The income account deficit grew by €1,046 million during the same period, as net interest, dividend and profit payments increased, mainly because of a continuing rise in non-residents' holdings of old and new issues of Greek Government bonds.

Finally, the €498 million year-or-year fall in the current transfers surplus is attributable mainly to a €318 million drop in net current transfers to the "other" sectors (excluding general government) and, secondarily, to a €180 million decrease in net (mainly EU) current transfers to general government. However, it should be stressed that gross current transfers to general government (mainly from the EU) rose by €576 million or 15.7%, but general government gross current payments to the EU grew by €756 million or 38.4%.

Capital transfers balance

In November 2005, the capital transfers balance showed a surplus of €299 million, €89 million smaller than in November 2004. (EU capital transfers mainly include receipts from the Structural Funds - except for the European Social Fund - and the Cohesion Fund under the Community Support Framework).

In January-November 2005, the capital transfers balance showed a surplus of €1,687 million, i.e. smaller by €425 million than in the corresponding period of 2004. This mainly reflects a €421 million decrease in capital transfers to general government from the EU.

Combined current account and capital transfers balance (according to the old method of presentation)

The combined current account and capital transfers balances (on the basis of the old method of presentation) showed a deficit of €1,838 million in November 2005, compared with a deficit of €1,552 million in November 2004. Overall, in January-November 2005, the deficit amounted to €9,865 million, compared with €6,521 million in the same period of 2004.

Financial account balance

In November 2005, no significant flows were observed under direct investment. Under portfolio investment, a net inflow of €356 million reflects a €1,610 million inflow of non-residents' funds, mainly for purchases of Greek government bonds, and, secondarily, shares. However, this inflow was largely offset by a €1,255 million outflow of residents' funds for corresponding purchases abroad. "Other" investment showed a net inflow of €1,264 million, which is attributable to the fact that the increase in non-residents' repo and deposit holdings in Greece overshot the rise in the corresponding holdings abroad by residents.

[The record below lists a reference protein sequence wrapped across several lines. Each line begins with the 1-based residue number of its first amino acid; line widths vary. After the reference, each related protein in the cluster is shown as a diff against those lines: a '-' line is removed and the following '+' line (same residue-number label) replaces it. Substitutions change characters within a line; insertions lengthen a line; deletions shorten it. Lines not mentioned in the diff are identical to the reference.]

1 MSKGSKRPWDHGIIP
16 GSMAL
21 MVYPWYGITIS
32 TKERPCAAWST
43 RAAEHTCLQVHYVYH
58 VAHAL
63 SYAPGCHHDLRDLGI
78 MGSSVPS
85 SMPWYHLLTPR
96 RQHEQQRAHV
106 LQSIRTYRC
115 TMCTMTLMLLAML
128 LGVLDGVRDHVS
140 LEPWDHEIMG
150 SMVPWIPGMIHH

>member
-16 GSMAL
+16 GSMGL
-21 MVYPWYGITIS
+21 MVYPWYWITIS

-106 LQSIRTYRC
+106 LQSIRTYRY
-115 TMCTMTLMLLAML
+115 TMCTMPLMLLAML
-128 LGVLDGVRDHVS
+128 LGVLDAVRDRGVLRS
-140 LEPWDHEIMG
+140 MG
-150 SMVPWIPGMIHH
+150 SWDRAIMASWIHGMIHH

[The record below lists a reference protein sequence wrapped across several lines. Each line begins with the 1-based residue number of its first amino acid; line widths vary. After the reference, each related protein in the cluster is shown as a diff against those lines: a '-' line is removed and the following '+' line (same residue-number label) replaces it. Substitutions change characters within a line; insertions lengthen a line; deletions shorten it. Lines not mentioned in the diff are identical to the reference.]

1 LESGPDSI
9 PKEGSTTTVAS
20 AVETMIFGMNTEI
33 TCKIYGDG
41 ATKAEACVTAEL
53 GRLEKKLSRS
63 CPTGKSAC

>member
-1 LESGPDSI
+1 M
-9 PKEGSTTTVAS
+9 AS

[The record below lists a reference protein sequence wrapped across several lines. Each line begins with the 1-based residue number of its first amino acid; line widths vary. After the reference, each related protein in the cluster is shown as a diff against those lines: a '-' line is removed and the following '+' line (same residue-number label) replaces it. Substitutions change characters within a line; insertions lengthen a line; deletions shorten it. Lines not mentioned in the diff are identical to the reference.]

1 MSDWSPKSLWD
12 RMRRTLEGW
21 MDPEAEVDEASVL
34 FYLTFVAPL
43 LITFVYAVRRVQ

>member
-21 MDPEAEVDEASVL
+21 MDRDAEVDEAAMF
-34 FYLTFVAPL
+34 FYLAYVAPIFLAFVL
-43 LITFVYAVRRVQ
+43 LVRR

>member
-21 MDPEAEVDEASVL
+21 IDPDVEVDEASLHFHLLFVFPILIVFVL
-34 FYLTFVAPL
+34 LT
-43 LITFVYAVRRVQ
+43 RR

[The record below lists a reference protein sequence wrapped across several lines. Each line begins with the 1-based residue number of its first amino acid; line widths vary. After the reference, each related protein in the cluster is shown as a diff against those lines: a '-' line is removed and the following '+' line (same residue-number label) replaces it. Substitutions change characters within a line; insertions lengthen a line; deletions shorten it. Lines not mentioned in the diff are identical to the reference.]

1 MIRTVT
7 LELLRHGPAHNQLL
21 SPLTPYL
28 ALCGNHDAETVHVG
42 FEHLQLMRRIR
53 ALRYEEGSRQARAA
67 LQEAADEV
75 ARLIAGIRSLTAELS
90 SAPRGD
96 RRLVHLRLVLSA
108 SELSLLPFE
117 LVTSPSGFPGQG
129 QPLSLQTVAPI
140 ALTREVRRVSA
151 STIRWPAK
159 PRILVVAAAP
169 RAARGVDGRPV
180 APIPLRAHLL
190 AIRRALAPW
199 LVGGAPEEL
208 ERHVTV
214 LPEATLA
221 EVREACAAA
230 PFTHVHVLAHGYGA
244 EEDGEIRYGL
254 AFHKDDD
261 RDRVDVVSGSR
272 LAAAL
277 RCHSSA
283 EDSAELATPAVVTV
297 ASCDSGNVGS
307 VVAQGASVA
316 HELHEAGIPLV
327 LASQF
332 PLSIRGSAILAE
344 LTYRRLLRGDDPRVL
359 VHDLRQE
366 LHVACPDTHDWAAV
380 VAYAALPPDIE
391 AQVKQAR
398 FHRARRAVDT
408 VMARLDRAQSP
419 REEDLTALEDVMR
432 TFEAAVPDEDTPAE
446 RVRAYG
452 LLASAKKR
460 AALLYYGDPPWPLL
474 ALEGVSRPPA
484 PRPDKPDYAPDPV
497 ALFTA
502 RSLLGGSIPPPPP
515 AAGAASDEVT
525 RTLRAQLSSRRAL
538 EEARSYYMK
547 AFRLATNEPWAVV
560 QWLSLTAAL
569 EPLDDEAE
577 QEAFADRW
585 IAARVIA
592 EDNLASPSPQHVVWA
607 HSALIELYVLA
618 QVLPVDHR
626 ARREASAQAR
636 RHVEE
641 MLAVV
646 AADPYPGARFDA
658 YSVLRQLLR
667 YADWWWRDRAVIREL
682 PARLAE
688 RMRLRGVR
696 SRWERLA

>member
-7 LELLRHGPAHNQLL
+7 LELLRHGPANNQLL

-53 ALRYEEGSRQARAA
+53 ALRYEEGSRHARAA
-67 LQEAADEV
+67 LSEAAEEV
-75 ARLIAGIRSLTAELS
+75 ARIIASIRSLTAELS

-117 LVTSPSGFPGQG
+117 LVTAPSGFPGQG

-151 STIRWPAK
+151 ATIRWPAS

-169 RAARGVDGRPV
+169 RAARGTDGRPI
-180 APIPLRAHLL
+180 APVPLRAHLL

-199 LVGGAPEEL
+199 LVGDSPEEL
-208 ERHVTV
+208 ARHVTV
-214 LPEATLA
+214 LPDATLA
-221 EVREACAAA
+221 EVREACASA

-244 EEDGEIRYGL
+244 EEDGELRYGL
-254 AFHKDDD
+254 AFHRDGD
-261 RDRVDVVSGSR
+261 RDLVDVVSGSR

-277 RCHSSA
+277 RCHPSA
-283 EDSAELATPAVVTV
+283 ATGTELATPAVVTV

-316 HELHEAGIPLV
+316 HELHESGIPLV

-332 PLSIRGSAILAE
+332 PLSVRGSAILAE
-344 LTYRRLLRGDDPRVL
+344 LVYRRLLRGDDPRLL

In January-November 2005, direct investment showed a net outflow of €1,002 million (compared with a net inflow of €564 million in the corresponding period of the previous year). This development is accounted for mainly by a net outflow of €709 million for residents' direct investment abroad and, secondarily, by a net outflow of €293 million under non-residents' investment in Greece. Portfolio investment recorded a net inflow of €7,535 million during the same period, since the €17.3 billion outflow of residents' funds for investment abroad (mainly in bonds) was more than offset by a €24.8 billion inflow of non-residents' funds for investment primarily in Greek government paper and - to a considerable extent - shares of Greek firms. Finally, under "other" investment, a net inflow of €3,790 million reflects the fact that the inflow of funds (€16,898 million), mainly for non-residents' investment in deposits and repos in Greece, was largely offset by the outflow of residents' funds (€13,108 million), primarily for similar investment abroad.

At end-November 2005, Greece's reserve assets came to €2.0 billion. (It should be recalled that, since Greece joined the euro area in January 2001, reserve assets, as defined by the European Central Bank, include only monetary gold, the "reserve position" with the IMF, "Special Drawing Rights", and Bank of Greece claims in foreign currency on residents of non-euro area countries. Conversely, reserve assets do not include claims in euro on residents of non-euro area countries, claims in foreign currency and in euro on residents of euro area countries, and the Bank of Greece participation in the capital and the reserve assets of the ECB.)

Note: Balance of payments data for December 2005 will be released on 20 February 2006.

This website uses cookies for the optimization of you user experience. Learn More
I Accept